It seems like a win-win: Anya is buying Barry’s masonry business and both parties are happy with the transaction. The negotiations went smoothly. The sale price feels fair. Anya is getting a successful company with a clean bill of health. Nothing out of the ordinary appeared during diligence into Barry’s accounts, vendor contracts, equipment, and so forth. Plus, Anya analyzed the business and found ways to make it even more profitable. Meanwhile, Barry is getting a really nice retirement package. He was able to leave the business earlier than he expected and with a sizable chunk of cash.
There’s just one problem: Anya and Barry have a culture clash and neither party knows it…yet.
Anya has spent her career in the hands-off world of corporate finance, while Barry has worked hands-on in construction. The white-collar buyer and the blue-collar seller have fundamentally different attitudes, beliefs, and organizational practices and norms — none of which were discussed during the transaction. What Anya doesn’t yet realize is that masons are extremely hard to come by. Much of the industry’s labor force, including Barry’s, is undocumented. Anya now owns a business that generates money but is not in compliance with immigration and employment laws. To say the least, the company is rougher around the edges than she expected it to be. What Barry doesn’t realize is that Anya isn’t like most business owners in the masonry space. She isn’t comfortable with what he perceives as run-of-the-mill labor and employment risk. And once she finds out about it, he could face post-closing liability. She’s going to make her problems his problems.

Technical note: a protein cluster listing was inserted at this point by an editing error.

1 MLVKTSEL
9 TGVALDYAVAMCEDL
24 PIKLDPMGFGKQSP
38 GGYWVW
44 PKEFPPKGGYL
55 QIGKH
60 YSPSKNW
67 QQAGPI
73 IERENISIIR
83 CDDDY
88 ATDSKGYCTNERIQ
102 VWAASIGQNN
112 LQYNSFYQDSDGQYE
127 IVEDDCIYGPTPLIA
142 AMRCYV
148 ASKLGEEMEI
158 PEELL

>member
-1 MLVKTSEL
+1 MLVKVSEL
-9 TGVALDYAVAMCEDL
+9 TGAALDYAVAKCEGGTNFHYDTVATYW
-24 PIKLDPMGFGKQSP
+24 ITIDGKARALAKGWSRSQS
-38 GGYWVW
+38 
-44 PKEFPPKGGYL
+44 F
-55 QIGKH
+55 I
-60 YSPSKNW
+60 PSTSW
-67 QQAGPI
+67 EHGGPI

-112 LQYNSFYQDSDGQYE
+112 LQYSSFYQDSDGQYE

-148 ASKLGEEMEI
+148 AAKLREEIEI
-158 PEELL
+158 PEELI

This kind of situation happens more frequently than one might expect. Many people don’t realize there’s more to business analysis beyond cash flow and financial spreadsheets. Buyers and sellers fail to appreciate the differences and nuances between their points of view and they run into trouble as a result. Issues don’t get communicated because one or more parties assume those issues aren’t important enough to bring up. They don’t understand how apparently minor differences shape significantly divergent practices.
In mergers and acquisitions (M&A), no one can afford to assume anything. Everything is worth bringing up. This is why proper due diligence is essential. Buyers need to prepare to thoroughly investigate every single aspect of the target business from finances and contracts to worker status, organizational culture, and leadership philosophy. Buyers and sellers also need to consider working with teams of M&A professionals as early on as possible. An attorney or another close advisor can clue you in to potential issues, red flags, culture clashes, and areas of uncertainty that may seem otherwise inconsequential or invisible.
Remember: a business transaction is an unusually challenging and stressful event. Without help, it’s normal for first-time sellers and buyers to overlook serious problems. There are countless legal, financial, organizational, and personal matters to manage — and it can all become overwhelming if you manage it alone. Don’t wait until you meet your Barry or Anya to discuss your exit strategy with an M&A advisor.
ABOUT MIKE MERCURIO
Mike Mercurio | firstname.lastname@example.org | 301-575-0332
Michael N. Mercurio is a leading attorney in the field of mergers and acquisitions (M&A). He serves as outside general counsel in buy-side and sell-side M&A, as well as in all business law and real estate law matters. As a strategic partner to firm clients, Mr. Mercurio regularly counsels entrepreneurial individuals and assorted entities on the many challenges, issues, and opportunities companies face throughout the business lifecycle—from start-up to eventual exit.
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